The minimum age to start receiving payouts from the national life annuity scheme is 65.

Defined contribution

The maximum contribution is calculated based on a salary ceiling of SGD 6 000 per month for both employer and employee contributions. The contribution rates vary with age as indicated below. Contributions to the Ordinary Account and Special Account are for retirement, while contributions to the MediSave Account are for medical expenses. Savings in the Ordinary Account can also be used to buy a home but amounts withdrawn must be refunded with interest upon sale of the property.

Currently, savings in the Ordinary Account earn an interest rate of 2.5% per annum while savings in the other accounts earn an interest rate of 4% per annum. Individuals below 55 years old will be paid an extra 1% interest per annum on the first SGD 60 000 of their combined balances, while individuals aged 55 and above will be paid an extra 2% interest on the first SGD 30 000 of their combined balances, and an extra 1% on the next SGD 30 000. As a result, those aged 55 and above will earn up to 6% interest per annum on their retirement balances.

At age 55, savings in the Ordinary Account and Special Account are set aside in the Retirement Account to meet the Full Retirement Sum (FRS), which is SGD 181 000 in 2020. Savings above the FRS can be withdrawn in a lump sum from age 55. Individuals who own their homes may choose to set aside half the FRS called the ‘Basic Retirement Sum’ (SGD 90 500 in 2020). There is also an ‘Enhanced Retirement Sum’ (SGD 271 500 in 2020) for those who wish to set aside a larger specified sum and receive higher monthly payouts for retirement.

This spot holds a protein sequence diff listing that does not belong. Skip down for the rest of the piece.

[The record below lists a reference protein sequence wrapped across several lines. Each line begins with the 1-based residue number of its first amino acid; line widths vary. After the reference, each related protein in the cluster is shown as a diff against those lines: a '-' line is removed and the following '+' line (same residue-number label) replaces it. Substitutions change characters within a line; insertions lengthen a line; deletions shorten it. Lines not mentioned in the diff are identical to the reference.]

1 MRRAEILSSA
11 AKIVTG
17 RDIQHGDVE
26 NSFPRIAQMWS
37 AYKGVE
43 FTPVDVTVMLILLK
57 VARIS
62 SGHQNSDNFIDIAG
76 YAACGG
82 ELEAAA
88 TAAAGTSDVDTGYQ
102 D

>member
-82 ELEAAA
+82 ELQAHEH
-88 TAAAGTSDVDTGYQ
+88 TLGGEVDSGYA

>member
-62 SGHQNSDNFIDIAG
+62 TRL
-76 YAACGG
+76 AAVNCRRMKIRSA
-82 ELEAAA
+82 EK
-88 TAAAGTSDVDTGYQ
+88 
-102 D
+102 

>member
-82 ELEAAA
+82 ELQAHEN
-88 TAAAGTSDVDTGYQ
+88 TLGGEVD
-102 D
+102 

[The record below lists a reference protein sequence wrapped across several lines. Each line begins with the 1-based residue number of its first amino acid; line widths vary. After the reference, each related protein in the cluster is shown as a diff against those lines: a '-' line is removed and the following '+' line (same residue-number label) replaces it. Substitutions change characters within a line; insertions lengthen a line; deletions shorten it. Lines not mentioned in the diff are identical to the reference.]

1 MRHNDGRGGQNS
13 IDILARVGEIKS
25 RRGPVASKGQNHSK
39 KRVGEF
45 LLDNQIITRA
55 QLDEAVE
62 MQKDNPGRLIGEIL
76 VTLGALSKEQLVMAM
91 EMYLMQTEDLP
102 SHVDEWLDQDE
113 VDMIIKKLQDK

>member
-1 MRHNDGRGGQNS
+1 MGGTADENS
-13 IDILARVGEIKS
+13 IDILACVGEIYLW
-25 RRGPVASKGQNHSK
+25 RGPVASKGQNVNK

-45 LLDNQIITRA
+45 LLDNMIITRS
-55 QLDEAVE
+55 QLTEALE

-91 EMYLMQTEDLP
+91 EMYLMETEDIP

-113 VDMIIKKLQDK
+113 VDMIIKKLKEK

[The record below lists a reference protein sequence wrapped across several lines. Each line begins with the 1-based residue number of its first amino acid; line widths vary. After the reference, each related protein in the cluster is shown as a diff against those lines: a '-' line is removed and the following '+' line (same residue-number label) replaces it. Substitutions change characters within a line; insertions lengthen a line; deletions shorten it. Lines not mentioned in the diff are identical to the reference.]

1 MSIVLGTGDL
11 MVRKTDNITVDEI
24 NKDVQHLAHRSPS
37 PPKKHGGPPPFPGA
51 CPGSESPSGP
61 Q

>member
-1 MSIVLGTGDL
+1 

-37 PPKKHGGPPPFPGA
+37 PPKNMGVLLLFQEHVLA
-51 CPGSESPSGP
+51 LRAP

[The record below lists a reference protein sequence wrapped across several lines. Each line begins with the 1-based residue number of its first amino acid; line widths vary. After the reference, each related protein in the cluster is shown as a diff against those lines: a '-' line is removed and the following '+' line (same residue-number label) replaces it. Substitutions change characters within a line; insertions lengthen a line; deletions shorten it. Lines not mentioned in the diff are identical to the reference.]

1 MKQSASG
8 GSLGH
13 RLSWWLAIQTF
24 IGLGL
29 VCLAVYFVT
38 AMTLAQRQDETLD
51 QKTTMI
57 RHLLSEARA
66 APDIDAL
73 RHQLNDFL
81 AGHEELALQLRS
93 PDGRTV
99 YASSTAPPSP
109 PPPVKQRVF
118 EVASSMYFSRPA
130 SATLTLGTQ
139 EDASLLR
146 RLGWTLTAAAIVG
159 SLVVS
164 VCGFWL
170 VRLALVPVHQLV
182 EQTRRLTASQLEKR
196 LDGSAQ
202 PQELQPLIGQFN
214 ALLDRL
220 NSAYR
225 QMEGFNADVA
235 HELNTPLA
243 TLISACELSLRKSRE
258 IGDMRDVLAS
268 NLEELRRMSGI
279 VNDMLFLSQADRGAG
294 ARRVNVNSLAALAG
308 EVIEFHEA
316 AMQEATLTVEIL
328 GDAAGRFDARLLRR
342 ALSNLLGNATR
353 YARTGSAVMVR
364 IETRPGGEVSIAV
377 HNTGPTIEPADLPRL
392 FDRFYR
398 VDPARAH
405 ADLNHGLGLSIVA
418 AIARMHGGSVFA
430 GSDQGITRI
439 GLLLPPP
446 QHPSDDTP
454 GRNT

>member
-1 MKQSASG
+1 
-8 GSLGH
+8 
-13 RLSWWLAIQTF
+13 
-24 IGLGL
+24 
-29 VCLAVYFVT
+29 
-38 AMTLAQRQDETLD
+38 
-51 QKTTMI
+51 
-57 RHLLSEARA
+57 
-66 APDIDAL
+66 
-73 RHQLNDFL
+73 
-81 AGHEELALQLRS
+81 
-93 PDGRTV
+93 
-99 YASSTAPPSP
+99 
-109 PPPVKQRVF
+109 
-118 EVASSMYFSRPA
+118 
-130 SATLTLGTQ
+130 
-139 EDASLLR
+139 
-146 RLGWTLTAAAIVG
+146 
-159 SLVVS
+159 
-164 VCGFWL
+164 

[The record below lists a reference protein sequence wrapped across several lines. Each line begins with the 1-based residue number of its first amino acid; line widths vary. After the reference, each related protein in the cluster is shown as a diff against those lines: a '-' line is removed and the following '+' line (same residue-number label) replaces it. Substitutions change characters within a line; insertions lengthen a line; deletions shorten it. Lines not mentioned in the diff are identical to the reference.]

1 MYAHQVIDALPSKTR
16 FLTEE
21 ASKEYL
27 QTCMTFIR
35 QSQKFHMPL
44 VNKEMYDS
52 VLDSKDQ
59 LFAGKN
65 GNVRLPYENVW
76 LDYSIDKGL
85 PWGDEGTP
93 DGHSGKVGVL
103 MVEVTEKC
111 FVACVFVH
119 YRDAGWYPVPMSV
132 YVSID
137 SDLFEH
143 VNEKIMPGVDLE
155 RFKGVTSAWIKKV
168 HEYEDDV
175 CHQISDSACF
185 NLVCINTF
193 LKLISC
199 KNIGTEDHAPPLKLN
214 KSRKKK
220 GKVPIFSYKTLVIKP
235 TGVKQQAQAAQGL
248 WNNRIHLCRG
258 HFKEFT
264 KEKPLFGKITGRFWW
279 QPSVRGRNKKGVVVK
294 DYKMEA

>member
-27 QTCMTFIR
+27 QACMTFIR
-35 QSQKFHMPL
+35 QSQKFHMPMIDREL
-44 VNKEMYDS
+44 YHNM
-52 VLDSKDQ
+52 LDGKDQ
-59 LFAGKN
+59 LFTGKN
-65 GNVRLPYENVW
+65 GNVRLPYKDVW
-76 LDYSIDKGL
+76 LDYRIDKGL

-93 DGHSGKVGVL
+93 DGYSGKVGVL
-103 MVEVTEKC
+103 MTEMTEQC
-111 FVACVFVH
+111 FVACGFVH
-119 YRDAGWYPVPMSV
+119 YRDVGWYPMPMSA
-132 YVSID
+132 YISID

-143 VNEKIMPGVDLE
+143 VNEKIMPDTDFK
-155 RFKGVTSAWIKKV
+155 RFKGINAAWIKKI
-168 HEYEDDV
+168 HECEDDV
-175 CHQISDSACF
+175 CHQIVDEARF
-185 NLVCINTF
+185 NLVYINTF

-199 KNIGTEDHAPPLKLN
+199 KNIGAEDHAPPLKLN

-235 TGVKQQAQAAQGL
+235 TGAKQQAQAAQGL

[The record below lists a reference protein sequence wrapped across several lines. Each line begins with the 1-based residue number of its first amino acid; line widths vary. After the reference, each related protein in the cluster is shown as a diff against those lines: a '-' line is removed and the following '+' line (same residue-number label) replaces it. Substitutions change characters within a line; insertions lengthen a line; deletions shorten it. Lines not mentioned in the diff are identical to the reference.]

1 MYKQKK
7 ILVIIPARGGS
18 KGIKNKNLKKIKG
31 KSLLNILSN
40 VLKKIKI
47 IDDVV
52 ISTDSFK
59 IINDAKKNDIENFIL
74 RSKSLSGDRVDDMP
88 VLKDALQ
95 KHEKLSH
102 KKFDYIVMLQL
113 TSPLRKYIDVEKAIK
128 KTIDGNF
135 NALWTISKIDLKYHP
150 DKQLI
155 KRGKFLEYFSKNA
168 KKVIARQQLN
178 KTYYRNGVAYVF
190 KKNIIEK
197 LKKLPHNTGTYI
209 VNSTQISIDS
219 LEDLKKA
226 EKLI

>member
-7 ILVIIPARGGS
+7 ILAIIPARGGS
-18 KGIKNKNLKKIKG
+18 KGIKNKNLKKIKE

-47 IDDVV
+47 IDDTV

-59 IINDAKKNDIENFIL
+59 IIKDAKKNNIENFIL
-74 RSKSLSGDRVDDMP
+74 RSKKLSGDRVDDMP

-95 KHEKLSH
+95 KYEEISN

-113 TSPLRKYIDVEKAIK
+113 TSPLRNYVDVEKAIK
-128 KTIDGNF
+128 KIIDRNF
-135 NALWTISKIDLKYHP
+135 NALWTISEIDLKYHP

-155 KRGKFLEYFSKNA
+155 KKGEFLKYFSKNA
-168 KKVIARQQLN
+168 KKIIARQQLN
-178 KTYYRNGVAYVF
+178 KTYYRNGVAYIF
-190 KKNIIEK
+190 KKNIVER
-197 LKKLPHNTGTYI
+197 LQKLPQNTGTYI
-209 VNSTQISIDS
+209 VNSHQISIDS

Savings in the Retirement Account are used to purchase a life annuity for the member. The amount of Ordinary Account savings the individual uses to buy a home affects the total amount of savings available to purchase the life annuity and in turn the retirement payouts received. As such, the modelling results below are based on Retirement Account savings from the Ordinary Account, net of housing withdrawals, and Special Account savings.

For the purposes of comparing replacement rates with other countries, this report uses a standardised set of macro assumptions. These results do not take into account other institutional features unique to Singapore. For example, many homeowners in Singapore do not need to pay rent in old age, given the high home ownership rate at 90.4% nationally. In addition, elderly homeowners also have various options to monetise their public housing flat to supplement their retirement income. These options include renting out their spare bedrooms or flats, right-sizing to a smaller flat and taking up the Silver Housing Bonus scheme, or selling back part of their remaining lease under the Lease Buyback Scheme (LBS). The LBS is a scheme unique in Singapore’s context, and is available for all HDB flat types. As such, an alternative modelling scenario where the CPF member monetises his public housing flat in retirement via the LBS has also been provided below. In this scenario, proceeds from the lease sale are used to top up savings in the Retirement Account for a larger annuity stream.